of the world and had to pull it down to quickly leaf through the plates. The artwork used in this book is quite ecclectic running from contemporary to classical. Several of the plates are beautiful, historically signifigant pieces from John Gould's 1858–1875 Monograph of the Trogonidae. The rest are a mix of a handful of contemporary artists, including Dan Lane, John P. O'Neill and Dana Gardner. One plate in particular caught my eye specifically regarding a goal I have been cultivating for my own work of late. Here is Dan Lane's painting of a Bar-tailed Trogon family group. This is an excellent composition communicating a simple story about the lives of these birds at the nest, the male on sentinel, the female visiting the nest to feed a green caterpillar and of course the chick greeting its parent at the nest mouth. This kind of story telling is both visually interesting and intellectually stimulating.

09 August 2007

Dan Lane's new Cnipodectes in the Auk

I spotted the new issue of the Auk this morning with a beautiful painting by Dan Lane on the cover. This is an example of perhaps one of the most exciting types of frontispiece images to behold... an image of a newly described species. Take a look at BioOne if you have access, or try to get it through a library online collection from the same link another time to read the species description.
For the intrepid, here are some hints for finding this new species in Peru.
Here is another great piece by Dan, a plate from the forthcoming Birds of Peru. Dan also has a website highlighting some of his work in watercolor as well as black and white ink drawings you may have seen in the rotating bird art on Birding on the net .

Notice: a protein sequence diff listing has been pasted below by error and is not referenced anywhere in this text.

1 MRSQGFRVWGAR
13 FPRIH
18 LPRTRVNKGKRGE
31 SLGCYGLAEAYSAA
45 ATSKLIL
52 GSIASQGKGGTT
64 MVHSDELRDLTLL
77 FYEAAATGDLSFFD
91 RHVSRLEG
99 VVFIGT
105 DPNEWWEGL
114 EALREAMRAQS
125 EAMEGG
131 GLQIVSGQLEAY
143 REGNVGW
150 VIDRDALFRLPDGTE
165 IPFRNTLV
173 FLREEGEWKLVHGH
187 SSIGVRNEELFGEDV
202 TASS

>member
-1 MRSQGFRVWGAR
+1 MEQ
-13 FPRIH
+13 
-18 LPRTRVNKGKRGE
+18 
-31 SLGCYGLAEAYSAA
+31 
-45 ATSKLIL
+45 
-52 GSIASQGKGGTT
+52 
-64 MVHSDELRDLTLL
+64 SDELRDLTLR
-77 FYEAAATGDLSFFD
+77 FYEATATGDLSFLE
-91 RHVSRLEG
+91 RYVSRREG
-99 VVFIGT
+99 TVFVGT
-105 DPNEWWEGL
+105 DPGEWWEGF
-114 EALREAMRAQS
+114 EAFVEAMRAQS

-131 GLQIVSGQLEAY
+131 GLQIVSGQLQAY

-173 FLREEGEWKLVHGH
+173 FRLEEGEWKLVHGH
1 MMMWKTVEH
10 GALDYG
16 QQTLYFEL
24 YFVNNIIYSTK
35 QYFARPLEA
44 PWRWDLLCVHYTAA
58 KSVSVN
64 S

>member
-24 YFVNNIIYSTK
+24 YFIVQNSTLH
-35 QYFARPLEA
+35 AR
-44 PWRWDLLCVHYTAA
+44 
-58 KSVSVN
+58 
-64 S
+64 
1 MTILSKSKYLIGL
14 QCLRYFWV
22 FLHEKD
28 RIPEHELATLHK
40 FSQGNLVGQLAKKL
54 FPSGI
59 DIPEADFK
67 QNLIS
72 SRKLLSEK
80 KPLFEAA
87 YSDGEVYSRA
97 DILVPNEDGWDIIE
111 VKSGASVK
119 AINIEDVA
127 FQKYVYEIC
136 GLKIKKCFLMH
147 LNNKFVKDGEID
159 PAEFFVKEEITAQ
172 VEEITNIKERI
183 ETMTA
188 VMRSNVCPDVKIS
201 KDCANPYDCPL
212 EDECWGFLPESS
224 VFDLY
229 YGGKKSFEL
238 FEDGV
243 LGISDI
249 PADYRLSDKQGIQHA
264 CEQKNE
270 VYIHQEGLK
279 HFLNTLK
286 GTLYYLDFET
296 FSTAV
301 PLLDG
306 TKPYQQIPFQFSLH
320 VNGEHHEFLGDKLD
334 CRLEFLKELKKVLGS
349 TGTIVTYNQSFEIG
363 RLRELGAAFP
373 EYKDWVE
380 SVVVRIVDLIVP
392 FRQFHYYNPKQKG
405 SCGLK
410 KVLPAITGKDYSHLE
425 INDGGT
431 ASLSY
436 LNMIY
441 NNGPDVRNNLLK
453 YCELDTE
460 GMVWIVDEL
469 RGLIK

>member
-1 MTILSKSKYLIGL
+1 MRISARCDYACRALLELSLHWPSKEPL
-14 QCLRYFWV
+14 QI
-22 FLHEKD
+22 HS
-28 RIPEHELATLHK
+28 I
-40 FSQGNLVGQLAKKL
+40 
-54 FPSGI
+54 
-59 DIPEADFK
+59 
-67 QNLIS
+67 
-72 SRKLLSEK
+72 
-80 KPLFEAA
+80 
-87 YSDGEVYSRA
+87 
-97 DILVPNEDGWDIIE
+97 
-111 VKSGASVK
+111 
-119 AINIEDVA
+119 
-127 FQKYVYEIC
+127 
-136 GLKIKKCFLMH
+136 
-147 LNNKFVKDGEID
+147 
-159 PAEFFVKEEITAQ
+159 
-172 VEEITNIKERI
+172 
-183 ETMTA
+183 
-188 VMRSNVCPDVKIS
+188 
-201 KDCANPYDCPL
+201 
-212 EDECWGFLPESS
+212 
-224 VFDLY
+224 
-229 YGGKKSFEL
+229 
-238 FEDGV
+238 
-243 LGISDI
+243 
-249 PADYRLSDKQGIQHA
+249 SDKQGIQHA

02 August 2007

Fuertes sold on eBay live auction

A few days ago a beautiful Bald Eagle painting sold on an eBay live auction. Originally estimated to sell for $3-$5,000, the final sale was for $6,750. I have not had a chance to research a place where this piece may have been published. Anyone out there recognize this piece? Take a look.

26 July 2007

Return from Alaska

Back home at last. After 7 great weeks on the road, I have returned to my Ithaca, NY home. Alaska is a fabulous place with unbelievable opportunities for exploration. I will be posting in the upcoming weeks about some of my best birding experiences, especially as they translate onto a canvas. For now though, take a look at my 'travelogue'from the journey. I am working now on a series of backdated posts from the trip south so it will hopefully be more interesting as I add more. On the adjacent pages you can also read about the travels of my audio archive colleagues.

18 June 2007

On the Road

At long last, I have found the tiny smidge of time and energy to post to my poor blog, which has received so little attention from me since the early spring. I am in Deadhorse Alaska on the north slope working on the last leg of my last journey of the year. I have had nice success of late with digi-binned photos of the birds that we are here in Alaska filming. Upon returning home, I hope to turn several of my shots into paintings. Here is one I snapped through my bins yesterday of a pair of beautiful Spectacled Eider.

16 March 2007

More hybrid warblers